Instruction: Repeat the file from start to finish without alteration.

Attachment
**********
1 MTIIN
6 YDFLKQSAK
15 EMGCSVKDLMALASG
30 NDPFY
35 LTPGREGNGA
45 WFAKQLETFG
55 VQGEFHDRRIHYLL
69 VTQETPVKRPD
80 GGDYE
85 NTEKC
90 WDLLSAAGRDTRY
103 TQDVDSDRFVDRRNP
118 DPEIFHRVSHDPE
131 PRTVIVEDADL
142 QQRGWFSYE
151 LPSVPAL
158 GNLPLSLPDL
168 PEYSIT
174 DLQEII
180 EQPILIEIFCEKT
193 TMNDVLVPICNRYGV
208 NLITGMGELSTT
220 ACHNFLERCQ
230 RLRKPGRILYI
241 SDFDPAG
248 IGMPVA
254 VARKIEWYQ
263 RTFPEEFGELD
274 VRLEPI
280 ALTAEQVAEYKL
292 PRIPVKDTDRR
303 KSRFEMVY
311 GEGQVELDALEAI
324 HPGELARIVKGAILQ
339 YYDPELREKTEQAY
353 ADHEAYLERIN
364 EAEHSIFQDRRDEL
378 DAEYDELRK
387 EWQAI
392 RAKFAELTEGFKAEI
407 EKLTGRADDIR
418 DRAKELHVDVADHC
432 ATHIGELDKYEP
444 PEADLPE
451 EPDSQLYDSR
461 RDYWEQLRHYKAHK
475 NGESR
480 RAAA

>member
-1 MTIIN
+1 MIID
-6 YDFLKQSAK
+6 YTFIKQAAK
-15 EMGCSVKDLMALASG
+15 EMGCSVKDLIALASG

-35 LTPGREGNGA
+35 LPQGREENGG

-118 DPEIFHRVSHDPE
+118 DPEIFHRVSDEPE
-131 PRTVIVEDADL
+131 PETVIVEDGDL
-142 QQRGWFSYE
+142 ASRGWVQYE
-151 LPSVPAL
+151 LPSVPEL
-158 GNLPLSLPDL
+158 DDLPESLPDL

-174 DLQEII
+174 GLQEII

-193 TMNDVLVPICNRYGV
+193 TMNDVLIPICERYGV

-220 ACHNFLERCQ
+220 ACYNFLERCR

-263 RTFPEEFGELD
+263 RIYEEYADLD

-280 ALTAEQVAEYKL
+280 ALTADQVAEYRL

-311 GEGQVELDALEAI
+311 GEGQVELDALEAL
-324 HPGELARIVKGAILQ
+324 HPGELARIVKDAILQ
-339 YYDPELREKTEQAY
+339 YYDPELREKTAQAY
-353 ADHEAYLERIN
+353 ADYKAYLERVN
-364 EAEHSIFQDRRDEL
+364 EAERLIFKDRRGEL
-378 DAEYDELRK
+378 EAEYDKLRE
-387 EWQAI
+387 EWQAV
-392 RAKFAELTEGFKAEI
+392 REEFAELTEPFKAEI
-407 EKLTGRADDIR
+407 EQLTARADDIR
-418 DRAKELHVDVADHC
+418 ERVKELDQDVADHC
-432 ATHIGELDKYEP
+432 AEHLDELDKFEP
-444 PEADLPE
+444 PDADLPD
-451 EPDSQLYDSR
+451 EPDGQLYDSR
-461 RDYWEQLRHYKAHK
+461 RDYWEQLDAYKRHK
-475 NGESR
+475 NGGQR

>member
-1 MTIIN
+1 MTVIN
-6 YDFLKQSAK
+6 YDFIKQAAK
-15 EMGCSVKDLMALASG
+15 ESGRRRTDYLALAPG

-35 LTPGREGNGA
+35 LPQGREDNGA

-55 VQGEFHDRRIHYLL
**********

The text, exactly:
1 MTIIN
6 YDFLKQSAK
15 EMGCSVKDLMALASG
30 NDPFY
35 LTPGREGNGA
45 WFAKQLETFG
55 VQGEFHDRRIHYLL
69 VTQETPVKRPD
80 GGDYE
85 NTEKC
90 WDLLSAAGRDTRY
103 TQDVDSDRFVDRRNP
118 DPEIFHRVSHDPE
131 PRTVIVEDADL
142 QQRGWFSYE
151 LPSVPAL
158 GNLPLSLPDL
168 PEYSIT
174 DLQEII
180 EQPILIEIFCEKT
193 TMNDVLVPICNRYGV
208 NLITGMGELSTT
220 ACHNFLERCQ
230 RLRKPGRILYI
241 SDFDPAG
248 IGMPVA
254 VARKIEWYQ
263 RTFPEEFGELD
274 VRLEPI
280 ALTAEQVAEYKL
292 PRIPVKDTDRR
303 KSRFEMVY
311 GEGQVELDALEAI
324 HPGELARIVKGAILQ
339 YYDPELREKTEQAY
353 ADHEAYLERIN
364 EAEHSIFQDRRDEL
378 DAEYDELRK
387 EWQAI
392 RAKFAELTEGFKAEI
407 EKLTGRADDIR
418 DRAKELHVDVADHC
432 ATHIGELDKYEP
444 PEADLPE
451 EPDSQLYDSR
461 RDYWEQLRHYKAHK
475 NGESR
480 RAAA

>member
-1 MTIIN
+1 MIID
-6 YDFLKQSAK
+6 YTFIKQAAK
-15 EMGCSVKDLMALASG
+15 EMGCSVKDLIALASG

-35 LTPGREGNGA
+35 LPQGREENGG

-118 DPEIFHRVSHDPE
+118 DPEIFHRVSDEPE
-131 PRTVIVEDADL
+131 PETVIVEDGDL
-142 QQRGWFSYE
+142 ASRGWVQYE
-151 LPSVPAL
+151 LPSVPEL
-158 GNLPLSLPDL
+158 DDLPESLPDL

-174 DLQEII
+174 GLQEII

-193 TMNDVLVPICNRYGV
+193 TMNDVLIPICERYGV

-220 ACHNFLERCQ
+220 ACYNFLERCR

-263 RTFPEEFGELD
+263 RIYEEYADLD

-280 ALTAEQVAEYKL
+280 ALTADQVAEYRL

-311 GEGQVELDALEAI
+311 GEGQVELDALEAL
-324 HPGELARIVKGAILQ
+324 HPGELARIVKDAILQ
-339 YYDPELREKTEQAY
+339 YYDPELREKTAQAY
-353 ADHEAYLERIN
+353 ADYKAYLERVN
-364 EAEHSIFQDRRDEL
+364 EAERLIFKDRRGEL
-378 DAEYDELRK
+378 EAEYDKLRE
-387 EWQAI
+387 EWQAV
-392 RAKFAELTEGFKAEI
+392 REEFAELTEPFKAEI
-407 EKLTGRADDIR
+407 EQLTARADDIR
-418 DRAKELHVDVADHC
+418 ERVKELDQDVADHC
-432 ATHIGELDKYEP
+432 AEHLDELDKFEP
-444 PEADLPE
+444 PDADLPD
-451 EPDSQLYDSR
+451 EPDGQLYDSR
-461 RDYWEQLRHYKAHK
+461 RDYWEQLDAYKRHK
-475 NGESR
+475 NGGQR

>member
-1 MTIIN
+1 MTVIN
-6 YDFLKQSAK
+6 YDFIKQAAK
-15 EMGCSVKDLMALASG
+15 ESGRRRTDYLALAPG

-35 LTPGREGNGA
+35 LPQGREDNGA

-55 VQGEFHDRRIHYLL